The 1990s has a lot to answer for. The beginning of the decade saw the internet open to the public; by the end we had Google, eBay, and Amazon. Apple launched the iMac, Friends aired for the first time. It’s also the decade that saw a revolution in the workplace, including the introduction of hot desking. The unpopular cubicle office had been phased out, open plan was de rigueur, and companies were experimenting with a more flexible approach to workspace. In the intervening years, hot desking has developed a bad reputation. One 2012 survey reported that 9 in 10 workers found it morale-sapping. But is it really that bad?
The pros of hot desking
From saving space to boosting productivity, hot desking can bring many benefits to your organization. Because you don’t need one desk per employee, hot desking frees up office space. Use it as an opportunity to reduce your real estate footprint, or repurpose that extra space with amenities and features to enhance your employee experience. A variety of break out areas and meeting rooms, socialization space, or simply a more spacious, less cluttered office will contribute to employee wellbeing.
Departments can mix
Without a permanent desk, people end up sitting with colleagues from different departments. No more silos allow cross-departmental relationships to develop and workplace culture to flourish.
An uncluttered office
A clear desk policy is one of the fundamental rules of hot desking. You don’t want to take residence at a desk for the day and have to work around someone else’s “World’s Number One Dad” coffee cup, scrawled Post-It notes, and family photos.
Research shows that a cluttered office environment impacts productivity. It overloads your brain with information, taking precious cognitive resources away from what you should be doing. It affects the performance of your working memory. It takes more effort to organize your thoughts.
Flatter office hierarchies
If your company is the type where managers get first dibs on the best desks or offices, hot desking will level the playing field. Any desk is up for grabs, and the most organized will get their pick.
A flatter hierarchy can improve communication and the speed of decision making in an organization. It’s also empowering. Employees at any level get the opportunity to create an impact. Your company will benefit from enhanced creativity and employee engagement.
The cons of hot desking
On the other side of the fence, hot desking detractors bemoan the uncertainty it can cause and the time it can waste.
Looking for a desk wastes time
In a hot desking workplace, you need to search for a desk you’re happy to work at for the day. Like booking a plane ticket, leave it late and you’ll have to spend longer looking. Chances are you’ll be left with the seats nobody else wants. This all adds extra time – and potentially frustration – to the working day.
Humans do not like uncertainty. Something as simple as not knowing where you’ll be sitting, who you’ll be sitting next to, or even if you’ll get a desk at all, can create a stress-inducing start to the day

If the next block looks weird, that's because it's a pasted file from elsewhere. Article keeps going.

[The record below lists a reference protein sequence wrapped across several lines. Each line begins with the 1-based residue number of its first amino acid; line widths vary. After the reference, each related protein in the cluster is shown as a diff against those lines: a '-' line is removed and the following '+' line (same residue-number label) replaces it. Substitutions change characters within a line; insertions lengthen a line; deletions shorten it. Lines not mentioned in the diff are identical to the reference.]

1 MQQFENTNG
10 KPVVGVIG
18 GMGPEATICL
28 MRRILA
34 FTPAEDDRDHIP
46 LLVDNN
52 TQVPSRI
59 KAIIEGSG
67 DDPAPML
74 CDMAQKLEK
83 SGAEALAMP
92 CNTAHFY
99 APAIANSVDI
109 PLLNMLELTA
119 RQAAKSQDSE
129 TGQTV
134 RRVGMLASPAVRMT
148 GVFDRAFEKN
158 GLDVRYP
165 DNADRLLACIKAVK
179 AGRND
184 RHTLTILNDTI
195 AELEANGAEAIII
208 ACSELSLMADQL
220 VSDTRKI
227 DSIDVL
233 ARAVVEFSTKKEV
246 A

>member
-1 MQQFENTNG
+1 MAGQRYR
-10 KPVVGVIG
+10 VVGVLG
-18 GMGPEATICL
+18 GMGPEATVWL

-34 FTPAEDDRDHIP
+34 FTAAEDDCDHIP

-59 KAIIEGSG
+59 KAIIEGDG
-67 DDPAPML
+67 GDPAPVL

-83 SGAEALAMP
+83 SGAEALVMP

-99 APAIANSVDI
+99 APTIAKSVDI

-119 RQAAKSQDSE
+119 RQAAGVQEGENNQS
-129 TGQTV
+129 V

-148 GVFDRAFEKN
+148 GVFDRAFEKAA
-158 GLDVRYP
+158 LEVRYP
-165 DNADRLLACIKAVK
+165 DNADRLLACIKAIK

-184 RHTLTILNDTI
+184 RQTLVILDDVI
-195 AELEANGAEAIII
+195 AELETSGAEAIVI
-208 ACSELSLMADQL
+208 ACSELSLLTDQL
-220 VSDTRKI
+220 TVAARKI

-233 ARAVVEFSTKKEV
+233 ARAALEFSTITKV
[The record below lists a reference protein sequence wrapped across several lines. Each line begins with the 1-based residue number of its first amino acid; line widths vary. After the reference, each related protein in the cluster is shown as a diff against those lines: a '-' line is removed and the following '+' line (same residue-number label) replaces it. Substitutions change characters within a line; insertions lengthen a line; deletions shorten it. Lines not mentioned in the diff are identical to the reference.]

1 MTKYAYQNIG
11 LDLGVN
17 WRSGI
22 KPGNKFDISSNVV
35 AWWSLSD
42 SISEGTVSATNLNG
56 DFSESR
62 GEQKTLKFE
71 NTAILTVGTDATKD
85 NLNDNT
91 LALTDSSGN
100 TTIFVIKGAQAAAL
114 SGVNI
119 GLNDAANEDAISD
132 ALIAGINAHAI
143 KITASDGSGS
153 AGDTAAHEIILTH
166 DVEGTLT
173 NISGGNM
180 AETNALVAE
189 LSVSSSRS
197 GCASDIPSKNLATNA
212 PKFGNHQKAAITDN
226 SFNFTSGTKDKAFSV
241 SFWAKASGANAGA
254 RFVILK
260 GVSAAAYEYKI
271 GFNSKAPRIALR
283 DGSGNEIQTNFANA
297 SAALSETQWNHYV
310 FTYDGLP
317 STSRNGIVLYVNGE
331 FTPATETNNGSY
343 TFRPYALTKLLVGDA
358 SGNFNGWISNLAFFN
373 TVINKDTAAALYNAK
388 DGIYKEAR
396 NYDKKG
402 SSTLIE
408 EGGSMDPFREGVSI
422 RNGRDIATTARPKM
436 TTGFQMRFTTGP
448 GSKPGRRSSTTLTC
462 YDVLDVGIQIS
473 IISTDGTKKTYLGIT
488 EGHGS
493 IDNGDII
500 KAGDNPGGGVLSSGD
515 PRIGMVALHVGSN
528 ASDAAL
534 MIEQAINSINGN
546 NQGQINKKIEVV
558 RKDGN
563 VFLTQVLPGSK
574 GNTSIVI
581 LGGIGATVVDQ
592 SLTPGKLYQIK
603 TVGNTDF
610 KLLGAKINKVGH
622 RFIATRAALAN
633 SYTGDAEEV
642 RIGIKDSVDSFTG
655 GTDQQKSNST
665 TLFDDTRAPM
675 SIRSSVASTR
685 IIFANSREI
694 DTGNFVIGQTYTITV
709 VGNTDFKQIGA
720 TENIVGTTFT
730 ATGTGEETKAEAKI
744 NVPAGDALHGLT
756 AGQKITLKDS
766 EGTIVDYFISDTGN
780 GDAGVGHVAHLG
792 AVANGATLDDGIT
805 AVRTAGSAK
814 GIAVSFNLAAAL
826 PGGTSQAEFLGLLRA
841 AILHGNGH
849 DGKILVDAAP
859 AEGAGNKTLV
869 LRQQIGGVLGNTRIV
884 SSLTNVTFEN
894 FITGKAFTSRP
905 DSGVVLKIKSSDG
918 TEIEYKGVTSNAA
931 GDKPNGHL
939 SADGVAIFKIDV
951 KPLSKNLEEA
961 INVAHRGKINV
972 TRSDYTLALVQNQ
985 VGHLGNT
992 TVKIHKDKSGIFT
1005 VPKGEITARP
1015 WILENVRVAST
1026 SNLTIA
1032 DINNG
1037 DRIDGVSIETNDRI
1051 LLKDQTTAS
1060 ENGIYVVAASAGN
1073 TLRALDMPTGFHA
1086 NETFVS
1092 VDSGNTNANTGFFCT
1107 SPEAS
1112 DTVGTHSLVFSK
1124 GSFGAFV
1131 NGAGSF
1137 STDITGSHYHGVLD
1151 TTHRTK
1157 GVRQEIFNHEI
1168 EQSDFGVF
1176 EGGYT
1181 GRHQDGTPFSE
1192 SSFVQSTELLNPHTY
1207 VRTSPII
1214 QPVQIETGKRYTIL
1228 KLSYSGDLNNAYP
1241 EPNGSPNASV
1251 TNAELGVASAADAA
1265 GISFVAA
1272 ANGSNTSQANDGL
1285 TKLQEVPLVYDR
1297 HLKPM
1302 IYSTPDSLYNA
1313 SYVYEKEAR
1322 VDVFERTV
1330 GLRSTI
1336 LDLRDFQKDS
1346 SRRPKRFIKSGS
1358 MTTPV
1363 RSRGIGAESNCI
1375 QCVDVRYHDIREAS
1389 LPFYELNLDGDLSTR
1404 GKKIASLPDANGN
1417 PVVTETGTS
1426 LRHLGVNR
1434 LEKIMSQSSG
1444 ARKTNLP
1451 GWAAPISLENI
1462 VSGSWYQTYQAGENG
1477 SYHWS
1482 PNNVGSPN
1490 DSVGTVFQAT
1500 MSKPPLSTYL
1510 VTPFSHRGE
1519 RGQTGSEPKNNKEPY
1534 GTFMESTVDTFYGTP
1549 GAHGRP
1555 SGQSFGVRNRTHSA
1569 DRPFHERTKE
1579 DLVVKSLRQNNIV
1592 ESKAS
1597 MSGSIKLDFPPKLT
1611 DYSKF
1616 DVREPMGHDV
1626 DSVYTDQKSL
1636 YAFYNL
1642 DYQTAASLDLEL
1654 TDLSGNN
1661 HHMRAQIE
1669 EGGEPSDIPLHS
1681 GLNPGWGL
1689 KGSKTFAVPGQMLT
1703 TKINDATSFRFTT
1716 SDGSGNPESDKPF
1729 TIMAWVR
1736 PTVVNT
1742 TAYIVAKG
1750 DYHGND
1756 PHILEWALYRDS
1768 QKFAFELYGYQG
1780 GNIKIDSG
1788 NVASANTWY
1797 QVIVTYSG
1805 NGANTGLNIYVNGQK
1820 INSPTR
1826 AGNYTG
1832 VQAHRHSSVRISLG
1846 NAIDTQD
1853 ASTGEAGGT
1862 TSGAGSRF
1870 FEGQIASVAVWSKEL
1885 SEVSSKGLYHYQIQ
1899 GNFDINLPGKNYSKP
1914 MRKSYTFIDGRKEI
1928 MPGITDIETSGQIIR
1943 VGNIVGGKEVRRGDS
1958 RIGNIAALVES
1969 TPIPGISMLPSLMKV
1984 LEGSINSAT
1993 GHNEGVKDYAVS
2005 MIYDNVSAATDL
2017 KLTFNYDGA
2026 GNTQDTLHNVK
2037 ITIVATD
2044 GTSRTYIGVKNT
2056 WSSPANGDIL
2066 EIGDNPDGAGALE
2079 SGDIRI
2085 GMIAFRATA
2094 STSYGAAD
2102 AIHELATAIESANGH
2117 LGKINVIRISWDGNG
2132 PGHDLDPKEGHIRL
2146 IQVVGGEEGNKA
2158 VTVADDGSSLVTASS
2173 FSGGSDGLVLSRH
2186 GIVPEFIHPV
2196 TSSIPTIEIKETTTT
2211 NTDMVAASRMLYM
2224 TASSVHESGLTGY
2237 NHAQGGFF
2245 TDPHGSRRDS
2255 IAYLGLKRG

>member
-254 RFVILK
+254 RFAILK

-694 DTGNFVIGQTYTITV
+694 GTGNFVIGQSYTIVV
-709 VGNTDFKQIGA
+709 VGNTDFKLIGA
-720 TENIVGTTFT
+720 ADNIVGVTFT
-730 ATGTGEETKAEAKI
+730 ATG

Difficulty finding colleagues
Not knowing where colleagues are sitting is another potential time waster. If your office is spread over multiple floors, a quick 2-minute chat with a colleague could turn into a 20-minute hunt around the entire building.
Overcoming the cons of hot desking
With proper execution, the downsides of hot desking can be overcome. You can have your cake and eat it. Enjoy the pros and minimize the cons. Here’s how.
Implement a desk booking system
A desk book system overcomes the number one hot desking complaint: uncertainty.
Desk booking software such as Kadence’s lets users plan their time in the office in advance, pre-booking the desk they want. Long term bookings also mean people who like consistency can book the same regular desk. It gives your people the autonomy to manage the day on their terms.
Set up office neighborhoods
Office neighborhoods are areas of your office customized for specific groups of people. Team-based, activity-based, and project-based neighbourhoods are all common approaches.
Office neighborhooding means people can sit with the colleagues or amenities they need to be nearby. A neighbourhood for your creatives could, for example, include more brainstorming and meeting space than other areas. It means they won’t have to worry about whether they’ll get a desk with the amenities they need when they come in.
Make the most of the extra space
Hot desking just to cut down on your real estate costs could seem to your employees like a downgrade. Far better – if you can – to turn over extra space to areas focused on wellbeing. You could use it to embed biophilic design into your office, for example.
Is hot desking a winner?
Like the internet, when hot desking was first introduced it was a beta version of what’s possible today. Modern workplace digital infrastructure – such as desk booking software – gives you the ability to implement it without the complaints that have been commonplace since its inception. Repurpose the freed-up space with wellbeing in mind, and hot desking can become an important part of a workplace culture focused on employee experience.